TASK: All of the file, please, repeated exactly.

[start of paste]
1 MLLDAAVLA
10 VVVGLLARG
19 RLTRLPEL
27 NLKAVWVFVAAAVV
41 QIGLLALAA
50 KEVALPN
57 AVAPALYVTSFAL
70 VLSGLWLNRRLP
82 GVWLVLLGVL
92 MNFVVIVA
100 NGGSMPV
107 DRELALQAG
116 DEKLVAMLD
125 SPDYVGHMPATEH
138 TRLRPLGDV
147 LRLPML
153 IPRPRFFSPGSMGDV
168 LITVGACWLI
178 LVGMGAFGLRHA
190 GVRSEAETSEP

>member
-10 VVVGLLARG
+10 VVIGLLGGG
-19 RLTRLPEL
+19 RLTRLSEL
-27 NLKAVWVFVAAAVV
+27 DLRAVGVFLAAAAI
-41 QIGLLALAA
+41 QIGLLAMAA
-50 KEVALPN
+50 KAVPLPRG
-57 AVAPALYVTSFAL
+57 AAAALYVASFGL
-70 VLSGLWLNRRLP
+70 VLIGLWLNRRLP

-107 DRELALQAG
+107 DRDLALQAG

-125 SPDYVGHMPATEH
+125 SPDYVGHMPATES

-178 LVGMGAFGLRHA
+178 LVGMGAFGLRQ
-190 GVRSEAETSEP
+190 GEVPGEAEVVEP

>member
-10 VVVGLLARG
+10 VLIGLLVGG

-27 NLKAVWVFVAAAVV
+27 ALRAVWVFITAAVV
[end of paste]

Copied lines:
1 MLLDAAVLA
10 VVVGLLARG
19 RLTRLPEL
27 NLKAVWVFVAAAVV
41 QIGLLALAA
50 KEVALPN
57 AVAPALYVTSFAL
70 VLSGLWLNRRLP
82 GVWLVLLGVL
92 MNFVVIVA
100 NGGSMPV
107 DRELALQAG
116 DEKLVAMLD
125 SPDYVGHMPATEH
138 TRLRPLGDV
147 LRLPML
153 IPRPRFFSPGSMGDV
168 LITVGACWLI
178 LVGMGAFGLRHA
190 GVRSEAETSEP

>member
-10 VVVGLLARG
+10 VVIGLLGGG
-19 RLTRLPEL
+19 RLTRLSEL
-27 NLKAVWVFVAAAVV
+27 DLRAVGVFLAAAAI
-41 QIGLLALAA
+41 QIGLLAMAA
-50 KEVALPN
+50 KAVPLPRG
-57 AVAPALYVTSFAL
+57 AAAALYVASFGL
-70 VLSGLWLNRRLP
+70 VLIGLWLNRRLP

-107 DRELALQAG
+107 DRDLALQAG

-125 SPDYVGHMPATEH
+125 SPDYVGHMPATES

-178 LVGMGAFGLRHA
+178 LVGMGAFGLRQ
-190 GVRSEAETSEP
+190 GEVPGEAEVVEP

>member
-10 VVVGLLARG
+10 VLIGLLVGG

-27 NLKAVWVFVAAAVV
+27 ALRAVWVFITAAVV